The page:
32 Students in Kentucky Confirmed with Varicella    

Varivax and ProQuad are varicella, chickenpox vaccines licensed in the United States

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Students attending Our Lady of the Sacred Heart of Assumption Academy in Walton, Kentucky, are experiencing an outbreak of varicella, which is commonly known as ‘chickenpox.’ 

Since the initial reports in February 2019, 32 students attending these Northern Kentucky schools have been confirmed with varicella, which is a vaccine-preventable disease. 

The Catholic Church ruled several years ago that Catholics could be immunized with vaccines developed in association with fetal cells.

Varicella is a febrile rash illness resulting from primary infection with the varicella-zoster virus. Humans are the only source of infection for this virus, says the Centers for Disease Control and Prevention (CDC).

On March 14th, 2019, the Northern Kentucky Health Department instructed that ‘all students without proof of vaccination or proof of immunity against chickenpox will not be allowed to attend school until 21 days after the onset of rash for the last ill student or staff member.’ 

Also, most extracurricular actives will follow similar guidelines. 

The Health Department says ‘the best way to prevent becoming ill and spreading the varicella virus is from a vaccine.’ 

Dr. Lynne Saddler, District Director of Health at the Northern Kentucky Health Department, said in a press release, “... events have prompted us to take further control measures at the school and to make the public aware that chickenpox may be in the community.”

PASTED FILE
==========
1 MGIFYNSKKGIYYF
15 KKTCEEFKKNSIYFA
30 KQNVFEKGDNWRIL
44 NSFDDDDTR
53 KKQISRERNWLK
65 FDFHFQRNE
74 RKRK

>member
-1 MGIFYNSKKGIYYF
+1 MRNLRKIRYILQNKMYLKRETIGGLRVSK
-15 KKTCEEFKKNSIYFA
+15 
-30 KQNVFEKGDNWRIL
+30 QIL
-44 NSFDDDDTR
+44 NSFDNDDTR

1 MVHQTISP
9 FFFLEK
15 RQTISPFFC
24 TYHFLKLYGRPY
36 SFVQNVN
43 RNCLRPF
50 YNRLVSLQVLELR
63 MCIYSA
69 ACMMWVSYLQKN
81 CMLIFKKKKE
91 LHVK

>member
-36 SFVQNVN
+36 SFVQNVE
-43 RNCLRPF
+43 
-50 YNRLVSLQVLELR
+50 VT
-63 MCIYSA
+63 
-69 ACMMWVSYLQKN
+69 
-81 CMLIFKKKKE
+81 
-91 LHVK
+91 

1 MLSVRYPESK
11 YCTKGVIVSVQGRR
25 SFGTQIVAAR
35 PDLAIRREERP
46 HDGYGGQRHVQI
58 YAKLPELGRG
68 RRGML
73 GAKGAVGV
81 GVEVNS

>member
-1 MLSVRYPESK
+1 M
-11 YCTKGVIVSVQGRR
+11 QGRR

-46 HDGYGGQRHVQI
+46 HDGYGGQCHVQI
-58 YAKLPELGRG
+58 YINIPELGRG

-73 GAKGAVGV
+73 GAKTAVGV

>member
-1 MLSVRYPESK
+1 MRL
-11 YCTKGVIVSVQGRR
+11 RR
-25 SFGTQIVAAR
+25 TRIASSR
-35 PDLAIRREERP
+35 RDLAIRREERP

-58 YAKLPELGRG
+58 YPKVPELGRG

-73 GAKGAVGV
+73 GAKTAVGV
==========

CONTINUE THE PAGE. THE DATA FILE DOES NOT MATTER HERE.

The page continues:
Varicella can be a very serious illness and can spread easily when a person touches or breathes in the virus that comes from chickenpox blisters. It can also spread through tiny droplets that get into the air when someone who has chickenpox breathes or talks, for example. 

Varicella is especially dangerous for infants and anyone who is pregnant or has a weakened immune system. Complications from varicella (chickenpox) can include secondary infections such as bacterial skin infections, pneumonia, encephalitis, Reye’s syndrome, sepsis, and even death. 

Anyone who has recovered from varicella (chickenpox) may develop shingles; even children can get shingles. 

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Shingles is the reactivation of a viral infection in the nerves to the skin that causes pain and blisters in the skin supplied by the affected nerve. 

Recently, a March 2018 study found the annual average age-adjusted mortality rate for varicella as the underlying cause was 0.03 per million population during 2012-2016, which is a 94 percent reduction from pre-vaccine years. 

The Health Department says everyone should ‘ensure all members of your household are up-to-date on all vaccinations.’ 

This advice is being ignored by Kentucky's Governor Matt Bevin, who said in a radio interview that he deliberately exposed all 9 of his children to chickenpox so they would catch the disease and become immune, reported the Courier-Journal 

“Every single one of my kids had the chickenpox on purpose. They were miserable for a few days, and they all turned out fine.”

There are 2 varicella vaccines that are licensed in the United States, Varivax® and ProQuad®. 

The Varicella vaccine was licensed in the United States in 1995. Two doses are now recommended for routine use, with the first dose given to children 12–15 months of age and the second dose at 4–6 years of age. 

Persons 13 years of age and older without evidence of immunity to varicella should receive 2 doses of varicella vaccine 4–8 weeks apart. And, persons who previously received 1 dose of varicella vaccine should receive their second dose, says the CDC. 

Contact your health care provider or the Health Department with any questions about where to get the vaccine. Jonathan Vorbeck; 859-344-5474; [email protected]

Most pharmacies in Kentucky offer varicella prevention vaccines.